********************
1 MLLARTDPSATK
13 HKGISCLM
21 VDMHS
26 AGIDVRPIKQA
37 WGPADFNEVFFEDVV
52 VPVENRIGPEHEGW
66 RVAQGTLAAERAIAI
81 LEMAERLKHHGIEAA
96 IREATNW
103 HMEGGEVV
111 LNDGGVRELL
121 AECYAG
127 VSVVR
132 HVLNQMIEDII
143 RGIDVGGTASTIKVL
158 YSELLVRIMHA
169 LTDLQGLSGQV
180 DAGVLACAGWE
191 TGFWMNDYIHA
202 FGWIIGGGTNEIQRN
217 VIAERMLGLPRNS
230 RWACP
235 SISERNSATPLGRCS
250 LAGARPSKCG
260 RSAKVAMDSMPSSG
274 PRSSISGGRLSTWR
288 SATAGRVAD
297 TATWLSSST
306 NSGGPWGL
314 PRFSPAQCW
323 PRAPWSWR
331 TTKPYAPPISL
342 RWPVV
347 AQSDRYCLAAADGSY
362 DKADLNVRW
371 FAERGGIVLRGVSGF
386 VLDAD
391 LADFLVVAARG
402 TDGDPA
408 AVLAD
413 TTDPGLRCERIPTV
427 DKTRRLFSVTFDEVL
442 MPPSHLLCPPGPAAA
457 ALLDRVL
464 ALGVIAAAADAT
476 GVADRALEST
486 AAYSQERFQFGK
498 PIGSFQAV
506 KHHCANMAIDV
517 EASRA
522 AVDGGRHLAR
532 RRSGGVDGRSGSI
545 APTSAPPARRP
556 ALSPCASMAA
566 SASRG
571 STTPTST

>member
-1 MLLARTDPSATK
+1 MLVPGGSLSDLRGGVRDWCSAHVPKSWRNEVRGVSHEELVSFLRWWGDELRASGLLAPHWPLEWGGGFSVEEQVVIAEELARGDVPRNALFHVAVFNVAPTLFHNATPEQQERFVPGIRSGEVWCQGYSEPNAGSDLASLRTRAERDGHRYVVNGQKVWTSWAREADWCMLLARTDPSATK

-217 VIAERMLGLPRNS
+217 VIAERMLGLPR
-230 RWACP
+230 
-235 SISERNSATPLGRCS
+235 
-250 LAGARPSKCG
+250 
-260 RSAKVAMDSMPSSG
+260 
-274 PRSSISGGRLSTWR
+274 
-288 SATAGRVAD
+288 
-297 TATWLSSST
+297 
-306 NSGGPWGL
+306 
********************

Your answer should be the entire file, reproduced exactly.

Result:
1 MLLARTDPSATK
13 HKGISCLM
21 VDMHS
26 AGIDVRPIKQA
37 WGPADFNEVFFEDVV
52 VPVENRIGPEHEGW
66 RVAQGTLAAERAIAI
81 LEMAERLKHHGIEAA
96 IREATNW
103 HMEGGEVV
111 LNDGGVRELL
121 AECYAG
127 VSVVR
132 HVLNQMIEDII
143 RGIDVGGTASTIKVL
158 YSELLVRIMHA
169 LTDLQGLSGQV
180 DAGVLACAGWE
191 TGFWMNDYIHA
202 FGWIIGGGTNEIQRN
217 VIAERMLGLPRNS
230 RWACP
235 SISERNSATPLGRCS
250 LAGARPSKCG
260 RSAKVAMDSMPSSG
274 PRSSISGGRLSTWR
288 SATAGRVAD
297 TATWLSSST
306 NSGGPWGL
314 PRFSPAQCW
323 PRAPWSWR
331 TTKPYAPPISL
342 RWPVV
347 AQSDRYCLAAADGSY
362 DKADLNVRW
371 FAERGGIVLRGVSGF
386 VLDAD
391 LADFLVVAARG
402 TDGDPA
408 AVLAD
413 TTDPGLRCERIPTV
427 DKTRRLFSVTFDEVL
442 MPPSHLLCPPGPAAA
457 ALLDRVL
464 ALGVIAAAADAT
476 GVADRALEST
486 AAYSQERFQFGK
498 PIGSFQAV
506 KHHCANMAIDV
517 EASRA
522 AVDGGRHLAR
532 RRSGGVDGRSGSI
545 APTSAPPARRP
556 ALSPCASMAA
566 SASRG
571 STTPTST

>member
-1 MLLARTDPSATK
+1 MLVPGGSLSDLRGGVRDWCSAHVPKSWRNEVRGVSHEELVSFLRWWGDELRASGLLAPHWPLEWGGGFSVEEQVVIAEELARGDVPRNALFHVAVFNVAPTLFHNATPEQQERFVPGIRSGEVWCQGYSEPNAGSDLASLRTRAERDGHRYVVNGQKVWTSWAREADWCMLLARTDPSATK

-217 VIAERMLGLPRNS
+217 VIAERMLGLPR
-230 RWACP
+230 
-235 SISERNSATPLGRCS
+235 
-250 LAGARPSKCG
+250 
-260 RSAKVAMDSMPSSG
+260 
-274 PRSSISGGRLSTWR
+274 
-288 SATAGRVAD
+288 
-297 TATWLSSST
+297 
-306 NSGGPWGL
+306 